March 14th, 2010

We bowled up to Terminal 3 with plenty of time, dressed in our best compromise clothing – got to get into the terminal before hypothermia sets in, through the airports and flight in reasonable comfort, then from the terminal to the best place to change without spontaneously combusting, not an easy compromise to draw. Personally, I prefer summer to winter flights. But we got to the terminal without freezing and with plenty of time. We got through all the formalities easily and to our gate with time to wander round being underwhelmed by what T3 had to offer in the way of duty free. But whatever. I have only three complaints about the flight:

  1. I got absolutely no sleep whatsoever. For that, I don’t blame Air New Zealand. I can’t. Somehow my brain went into hyperdrive for 13 straight hours.
  2. The air was getting pretty skanky towards the end of the flight. I still don’t blame Air New Zealand, as there are probably many technicalities of keeping a pressurised aircraft cabin intact at high altitude and affects of these technicalities on the possibilities for providing ample amounts of clean, fresh air that I’m not aware of, but it would be nice if fresher air could be brought onboard as well.
  3. The plane ran out of water. Still not blaming anybody, but you really gotta wonder when they get on the intercom and explain that nobody’s getting no tea or coffee with their breakfast as there’s no water left in the tanks.

Whatever, we made it to Auckland safe and sound. We touched down 15 minutes early, in fact. Stepping out of the skanky aircraft cabin air into humid Auckland air was expected. From that into the equally sticky, apparently unairconditioned air of the terminal building was not, and did not feel good. Whatever, we got through the formalities at that end without any hassle, out the other side and there were my parents waiting, standing, hurrying over to greet us. Then in the car and off to my uncle’s house where we could get ourselves cleaned up, get a change of clothes, a cup or ten of tea, and generally start feeling human again.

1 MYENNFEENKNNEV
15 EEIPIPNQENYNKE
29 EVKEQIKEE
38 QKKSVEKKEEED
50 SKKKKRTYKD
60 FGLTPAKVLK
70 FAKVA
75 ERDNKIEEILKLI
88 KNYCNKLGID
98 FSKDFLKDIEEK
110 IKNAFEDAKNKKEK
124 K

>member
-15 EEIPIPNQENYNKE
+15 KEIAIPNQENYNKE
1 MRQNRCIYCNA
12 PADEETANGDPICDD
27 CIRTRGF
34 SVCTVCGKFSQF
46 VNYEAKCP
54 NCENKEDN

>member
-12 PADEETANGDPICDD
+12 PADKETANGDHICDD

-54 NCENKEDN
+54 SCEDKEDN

But there was a reason for us to stay in Auckland, and to have gone first to my uncle’s house, and that was my grandmother. She had been in poor and deteriorating health for some time. I hadn’t seen her for over ten years. About a week before our arrival she’d asked Mum when I’d be back. The plan had been for us to stay in Aucland and visit her before heading down to Hamilton, where my parents live. A few days before our arrival she’d had a massive stroke, and as we packed, then travelled, the family started to gather and prepare. But that’s a matter for another post I’m struggling to write.

I don’t really want to go into a travelogue. That’s been done. I do want to write about a few impressions, though. The first of them – at least, the first I want to write about – is the opposite of Arctosia’s. The thing is, I fully understand where he’s coming from, while I’m still trying to figure out my own reaction. I was struck by New Zealand’s prosperity. Not just prosperity, but possibility, too. I think that’s the first time I’ve felt that way about my own country, and I’m trying to understand why.

For example, I was surprised by Raglan. I had never been there before, and knew it only by its reputation as a surf beach. I was expecting only a few buildings – the requisite petrol station, pub, general store and maybe a church with a few houses and perhaps an area school, not much more. It’s much bigger than that, of course, but what I didn’t expect was an apparently quite thriving retail area full of boutiques, cafes, a few bars, and generally what you’d expect in a trendier part of Wellington or Auckland, but transported to the coast of the Waikato. Tirau was similar, in that the road was lined with some fancy stores selling lots of cool stuff and a few cafes and…. surprising prosperity for a tiny town not much wider than the highway that runs through it.

Oh, and  a giant corrugated iron sheep and a giant corrugated iron sheepdog. And a giant corrugated iron shepherd in the grounds of the church next door. In Tirau, that is.